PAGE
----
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17 comments on KERS causing problems for F1 teams

  1. Sush said on 22nd July 2008, 20:51

    so if this system is gonna go into a hybrid vehicle, fueling at the local petrol station…. if static eletricity from a HUMAN* can ignite petrol, what does that mean to a car with KERS and a human charged up from static electricity?

    *people who are on phones that don’t earth themselves by touching the car.

  2. Polak said on 22nd July 2008, 21:57

    I wouldn’t worry about these problems too much at this stage. It was probably a little jolt of electricity that made the mechanic fall down and scrape an elbow.

    These “accidents” should be normal for early development of technology.

  3. Sassan said on 22nd July 2008, 22:02

    This is extremely serious and i think maybe with these incidents it is being introduced to early. I don’t see this going into a hybrid vehicle. I feel the only reason mosely is introducing it is because he has been caried away with making everything green and thinks it will be enviromentally – friendly. Well with the budget cap and sending a letter to the teams of making them sort the cut costs this will simply elevate costs again.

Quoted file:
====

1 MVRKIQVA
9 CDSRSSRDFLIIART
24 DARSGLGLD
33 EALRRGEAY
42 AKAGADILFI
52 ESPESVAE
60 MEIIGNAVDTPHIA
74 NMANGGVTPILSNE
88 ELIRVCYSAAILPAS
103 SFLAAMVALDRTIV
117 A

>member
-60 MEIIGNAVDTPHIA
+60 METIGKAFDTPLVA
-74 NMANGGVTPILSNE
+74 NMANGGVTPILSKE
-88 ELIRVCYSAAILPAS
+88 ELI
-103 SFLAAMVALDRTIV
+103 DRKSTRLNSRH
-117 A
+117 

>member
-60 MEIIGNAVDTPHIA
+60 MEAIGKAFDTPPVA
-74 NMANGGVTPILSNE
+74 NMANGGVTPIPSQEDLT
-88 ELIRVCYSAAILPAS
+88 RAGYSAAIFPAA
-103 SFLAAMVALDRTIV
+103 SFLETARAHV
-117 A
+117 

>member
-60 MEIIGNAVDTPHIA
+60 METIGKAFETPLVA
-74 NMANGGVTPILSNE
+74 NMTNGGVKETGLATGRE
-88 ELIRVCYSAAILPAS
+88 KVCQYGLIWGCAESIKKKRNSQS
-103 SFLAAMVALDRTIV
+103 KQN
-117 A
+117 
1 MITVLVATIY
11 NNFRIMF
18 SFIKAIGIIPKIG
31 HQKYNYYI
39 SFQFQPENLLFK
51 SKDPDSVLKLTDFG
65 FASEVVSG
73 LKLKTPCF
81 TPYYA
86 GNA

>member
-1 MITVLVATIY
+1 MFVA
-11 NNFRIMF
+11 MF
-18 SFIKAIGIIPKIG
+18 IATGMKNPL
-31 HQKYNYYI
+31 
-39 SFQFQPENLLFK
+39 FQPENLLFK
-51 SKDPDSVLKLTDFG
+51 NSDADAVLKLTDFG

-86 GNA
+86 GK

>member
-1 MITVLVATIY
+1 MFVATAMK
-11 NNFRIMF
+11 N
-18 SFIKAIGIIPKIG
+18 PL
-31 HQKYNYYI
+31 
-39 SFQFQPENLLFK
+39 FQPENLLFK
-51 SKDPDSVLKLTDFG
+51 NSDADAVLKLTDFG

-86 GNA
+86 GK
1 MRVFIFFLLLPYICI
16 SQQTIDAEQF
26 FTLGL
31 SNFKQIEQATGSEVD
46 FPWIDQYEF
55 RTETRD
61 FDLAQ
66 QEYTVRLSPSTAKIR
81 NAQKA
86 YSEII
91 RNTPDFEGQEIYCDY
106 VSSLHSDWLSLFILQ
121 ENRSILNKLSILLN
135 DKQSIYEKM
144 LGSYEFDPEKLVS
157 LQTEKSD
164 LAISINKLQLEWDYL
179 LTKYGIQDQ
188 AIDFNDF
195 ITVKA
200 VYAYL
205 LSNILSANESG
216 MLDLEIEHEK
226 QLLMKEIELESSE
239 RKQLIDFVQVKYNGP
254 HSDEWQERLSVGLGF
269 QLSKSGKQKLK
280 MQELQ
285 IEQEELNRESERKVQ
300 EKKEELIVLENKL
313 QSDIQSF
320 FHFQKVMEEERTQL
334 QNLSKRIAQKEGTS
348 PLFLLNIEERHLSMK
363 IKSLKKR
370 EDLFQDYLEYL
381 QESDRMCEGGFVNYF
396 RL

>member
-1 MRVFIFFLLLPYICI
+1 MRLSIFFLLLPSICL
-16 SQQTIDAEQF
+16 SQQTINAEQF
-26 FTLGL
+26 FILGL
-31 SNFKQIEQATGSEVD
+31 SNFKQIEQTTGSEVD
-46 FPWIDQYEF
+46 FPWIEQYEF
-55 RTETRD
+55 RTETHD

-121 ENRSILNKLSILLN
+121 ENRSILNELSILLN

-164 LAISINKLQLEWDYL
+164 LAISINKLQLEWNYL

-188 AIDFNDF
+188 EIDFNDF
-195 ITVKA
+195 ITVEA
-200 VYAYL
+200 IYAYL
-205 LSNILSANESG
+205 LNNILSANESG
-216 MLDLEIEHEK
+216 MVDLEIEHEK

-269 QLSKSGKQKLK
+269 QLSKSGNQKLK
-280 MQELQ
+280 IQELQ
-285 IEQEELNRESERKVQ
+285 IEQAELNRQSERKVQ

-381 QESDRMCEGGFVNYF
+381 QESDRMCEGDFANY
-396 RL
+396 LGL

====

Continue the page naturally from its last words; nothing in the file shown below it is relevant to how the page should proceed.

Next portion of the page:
4. It’s been a long time since there was an honest race-ending fire in F1. A sadistic part of me hopes this issue is not resolved in time for next season.

  5. William Wilgus said on 22nd July 2008, 22:58

    KERS, in general, is a joke—especially in a race car. The energy it recovers isn’t worth the extra cost / weight penalty.

  6. M Smith said on 22nd July 2008, 23:05

    Strange how Red Bull and BMW have run into troubles regarding their KERS while Honda have already tested an early version of their KERS with no problems – goes to show how they have already stopped 2008 development and are going 100% forward with 2009.

    Good to show the mechanic was okay – BMW should have no problem in rectifying this problem.